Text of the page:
In the TRIRIGA 3.5 platform release, a new feature was added allowing you to track the performance and monitor who runs queries and reports in Report Builder. A flag can be set on the report definition that will track who has run the report, and the time it took to retrieve the information from the database.

To enable report run history, open the report in the Report Manager and click “Track History” on the General tab. Note that enabling this tracking causes just a slight overhead, but it should still be used with caution. Once enabled, you will need to let your users use the system for a while, so that some data can be saved. Once a few days goes by, you can then start to analyze what is happening in your system…

  • Which reports have run the longest overall?
  • Of the reports that have run, which have the average longest runtime?
  • For the users in the system, who runs the most reports?
  • Of the users in the system, who have run the longest reports?

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What are the best practices for Microsoft SQL Server database?

To address performance-related issues in the installation of the TRIRIGA Application, this article provides suggestions and recommendations for the IBM TRIRIGA MS SQL Server database environment. It also provides monitoring and troubleshooting steps to quickly discover and prevent performance and instability degradation… This article addresses the following key areas:

  • General best practices
  • TRIRIGA-specific recommendations
  • Performance monitoring
  • Problem resolution…

MS SQL Server performance problems can be difficult to pinpoint and require inspection into many aspects of the environment. There is no magic button or specific step-by-step actions to locate every performance issue. Instead, there are guidelines for diagnosing and troubleshooting common performance problems. This article will provide a general methodology for diagnosing and troubleshooting MS SQL Server database instability and performance problems in common scenarios.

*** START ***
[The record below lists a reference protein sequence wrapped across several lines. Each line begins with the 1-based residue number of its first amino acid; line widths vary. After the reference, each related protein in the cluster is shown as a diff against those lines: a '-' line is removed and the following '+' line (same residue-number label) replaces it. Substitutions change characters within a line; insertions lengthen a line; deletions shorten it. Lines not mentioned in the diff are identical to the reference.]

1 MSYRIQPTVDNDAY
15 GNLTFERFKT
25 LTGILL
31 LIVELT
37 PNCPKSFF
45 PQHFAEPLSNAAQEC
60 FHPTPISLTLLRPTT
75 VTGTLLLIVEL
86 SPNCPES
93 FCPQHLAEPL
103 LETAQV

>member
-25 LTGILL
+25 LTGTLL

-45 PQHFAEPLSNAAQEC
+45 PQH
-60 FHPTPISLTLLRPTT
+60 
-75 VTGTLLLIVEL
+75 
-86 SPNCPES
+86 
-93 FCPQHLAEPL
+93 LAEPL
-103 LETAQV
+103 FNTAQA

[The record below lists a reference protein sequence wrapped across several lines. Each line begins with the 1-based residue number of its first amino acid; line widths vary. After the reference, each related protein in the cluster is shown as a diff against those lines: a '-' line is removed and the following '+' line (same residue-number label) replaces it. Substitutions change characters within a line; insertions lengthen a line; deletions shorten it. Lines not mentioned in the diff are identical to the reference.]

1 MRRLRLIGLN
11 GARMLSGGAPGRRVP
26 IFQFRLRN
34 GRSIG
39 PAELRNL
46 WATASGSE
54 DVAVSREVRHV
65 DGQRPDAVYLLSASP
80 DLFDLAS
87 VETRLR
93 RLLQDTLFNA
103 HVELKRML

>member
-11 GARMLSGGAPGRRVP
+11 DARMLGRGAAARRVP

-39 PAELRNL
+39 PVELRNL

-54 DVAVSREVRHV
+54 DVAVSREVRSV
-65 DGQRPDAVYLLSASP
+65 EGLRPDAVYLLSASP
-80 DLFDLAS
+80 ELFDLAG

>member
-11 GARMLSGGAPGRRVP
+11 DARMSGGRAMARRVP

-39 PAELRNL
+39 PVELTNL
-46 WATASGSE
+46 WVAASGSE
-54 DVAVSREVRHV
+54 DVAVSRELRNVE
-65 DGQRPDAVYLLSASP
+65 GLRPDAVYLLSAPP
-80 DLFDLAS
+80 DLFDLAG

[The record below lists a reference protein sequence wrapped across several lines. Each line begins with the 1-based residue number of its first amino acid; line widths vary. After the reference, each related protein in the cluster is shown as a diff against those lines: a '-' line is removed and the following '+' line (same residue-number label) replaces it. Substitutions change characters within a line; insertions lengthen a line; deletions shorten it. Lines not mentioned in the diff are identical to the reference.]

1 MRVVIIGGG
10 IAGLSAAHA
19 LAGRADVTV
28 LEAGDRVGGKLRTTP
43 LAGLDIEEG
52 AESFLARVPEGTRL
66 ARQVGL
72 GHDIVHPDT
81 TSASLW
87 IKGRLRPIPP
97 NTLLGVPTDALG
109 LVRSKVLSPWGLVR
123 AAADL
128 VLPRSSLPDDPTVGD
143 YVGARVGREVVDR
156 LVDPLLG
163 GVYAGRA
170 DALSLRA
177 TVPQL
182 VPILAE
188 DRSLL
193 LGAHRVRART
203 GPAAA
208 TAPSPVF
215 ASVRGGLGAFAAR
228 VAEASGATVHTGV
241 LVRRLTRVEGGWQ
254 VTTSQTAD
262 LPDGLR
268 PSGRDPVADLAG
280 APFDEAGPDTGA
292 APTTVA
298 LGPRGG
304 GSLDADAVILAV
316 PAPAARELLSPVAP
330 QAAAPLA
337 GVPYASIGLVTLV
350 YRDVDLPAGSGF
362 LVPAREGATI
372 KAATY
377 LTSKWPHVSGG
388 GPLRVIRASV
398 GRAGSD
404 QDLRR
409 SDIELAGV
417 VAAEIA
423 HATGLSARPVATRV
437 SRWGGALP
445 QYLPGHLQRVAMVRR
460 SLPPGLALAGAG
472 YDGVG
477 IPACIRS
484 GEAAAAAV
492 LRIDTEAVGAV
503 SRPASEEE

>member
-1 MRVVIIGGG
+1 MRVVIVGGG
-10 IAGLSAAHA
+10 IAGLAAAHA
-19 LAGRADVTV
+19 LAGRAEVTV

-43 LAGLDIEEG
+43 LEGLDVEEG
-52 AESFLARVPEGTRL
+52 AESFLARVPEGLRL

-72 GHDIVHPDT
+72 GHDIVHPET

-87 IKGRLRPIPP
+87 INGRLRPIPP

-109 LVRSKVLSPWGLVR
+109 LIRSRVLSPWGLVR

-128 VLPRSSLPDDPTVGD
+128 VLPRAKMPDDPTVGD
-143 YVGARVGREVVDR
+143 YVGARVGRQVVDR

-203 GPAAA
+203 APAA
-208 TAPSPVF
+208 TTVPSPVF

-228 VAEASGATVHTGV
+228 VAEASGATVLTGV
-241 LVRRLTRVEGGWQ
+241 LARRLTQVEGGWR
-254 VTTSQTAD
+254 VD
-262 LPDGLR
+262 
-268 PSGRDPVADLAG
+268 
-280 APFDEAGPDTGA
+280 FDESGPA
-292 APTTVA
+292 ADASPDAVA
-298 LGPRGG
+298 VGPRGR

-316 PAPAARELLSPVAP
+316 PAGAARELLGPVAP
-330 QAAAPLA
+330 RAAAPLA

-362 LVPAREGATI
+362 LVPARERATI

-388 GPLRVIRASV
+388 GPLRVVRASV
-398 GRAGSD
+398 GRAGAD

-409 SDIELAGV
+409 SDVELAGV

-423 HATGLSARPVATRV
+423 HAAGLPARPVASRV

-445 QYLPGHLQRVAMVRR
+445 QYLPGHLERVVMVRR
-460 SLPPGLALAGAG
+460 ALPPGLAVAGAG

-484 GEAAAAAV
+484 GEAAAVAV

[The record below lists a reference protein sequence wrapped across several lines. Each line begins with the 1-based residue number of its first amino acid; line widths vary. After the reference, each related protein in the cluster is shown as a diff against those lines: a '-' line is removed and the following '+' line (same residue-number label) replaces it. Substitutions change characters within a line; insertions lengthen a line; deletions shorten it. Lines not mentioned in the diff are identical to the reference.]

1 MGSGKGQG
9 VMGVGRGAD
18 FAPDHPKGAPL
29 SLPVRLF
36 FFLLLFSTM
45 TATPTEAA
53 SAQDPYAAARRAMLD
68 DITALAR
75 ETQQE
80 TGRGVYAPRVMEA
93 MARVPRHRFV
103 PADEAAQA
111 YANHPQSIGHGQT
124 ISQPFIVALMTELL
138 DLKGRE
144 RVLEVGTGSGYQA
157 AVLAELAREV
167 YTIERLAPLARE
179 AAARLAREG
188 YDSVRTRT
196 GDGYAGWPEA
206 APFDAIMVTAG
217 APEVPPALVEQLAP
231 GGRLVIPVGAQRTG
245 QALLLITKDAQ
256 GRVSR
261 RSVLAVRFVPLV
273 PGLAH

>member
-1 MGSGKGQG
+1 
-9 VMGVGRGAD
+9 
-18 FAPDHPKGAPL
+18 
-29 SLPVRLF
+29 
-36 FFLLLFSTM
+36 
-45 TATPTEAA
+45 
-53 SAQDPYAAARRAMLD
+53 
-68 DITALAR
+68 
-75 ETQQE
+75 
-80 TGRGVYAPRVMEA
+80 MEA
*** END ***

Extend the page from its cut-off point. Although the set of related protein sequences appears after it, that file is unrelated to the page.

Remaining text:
Configuration, tuning, and sizing issues for MS SQL Server may lead to various instability and performance issues from the database end. The instructions listed below should be reviewed, confirmed, and applied by the customer’s database administrator whenever necessary… Here are some basic best practices that should be implemented on production MS SQL Server environments…

[Admin: To see other related posts, use the Best Practices tag.]

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How do you use triRetire to archive triPeople records?

In TRIRIGA, when firing the triRetire action/transition for the triPeople BO, the following workflows will be triggered:

  • triPeople – triRetire – Remove TRIRIGA User and Read Only Dependant Records
  • triPeople – Synchronous – Remove TRIRIGA User My Profile

This moves the record to the Retired state, so they are still retained in the system. The only transition that is able to remove them from the database is setting them to NULL. Each People BO record occupies 50 KB in average, so if you are performing a massive removal, for instance, removing 100,000 records, this means about 5 GB being processed and worked on by the triRetire process at that time. Using triRetire is the only supported process for archiving triPeople BO records.

If there is a need to perform a massive retire process in the system, Data Integrator may not be a good choice. Using Web Services will be a better option, but this could be enhanced to look at the number of workflows in the queue by looking at the “monitor.jsp”… for the numeric value…

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Predicting equipment failures through facility maintenance

In most manufacturing plants, the demands on FMs are high; but the data is insufficient or nonexistent… Without this kind of information, FMs are left to rely on planned preventive maintenance (also known as PMM or Planned Maintenance) schedules, which can be expensive and can cause unnecessary downtime…

Instead, equipment failures can be predicted by monitoring the energy demand of certain systems and devices. Monitoring, tracking, and analyzing device-level energy consumption data is much easier and less expensive than most FMs realize; and the benefits of such granular data are immense. When we install wireless, non-intrusive sensors on each of our devices, and aggregate the data through a cloud-based analytics engine, we can monitor, track, benchmark, report, and detect anomalies, all in real-time.

For example, a compressor that has begun to cycle more frequently than usual, or is out of sync with the external temperature or humidity, will display an energy profile that is characteristic of a particular failure mode. Or a conveyor motor that overloads and trips out can create a costly bottleneck in the process. Correcting these anomalies can increase operational efficiency and productivity, and it can also optimize and reduce energy consumption…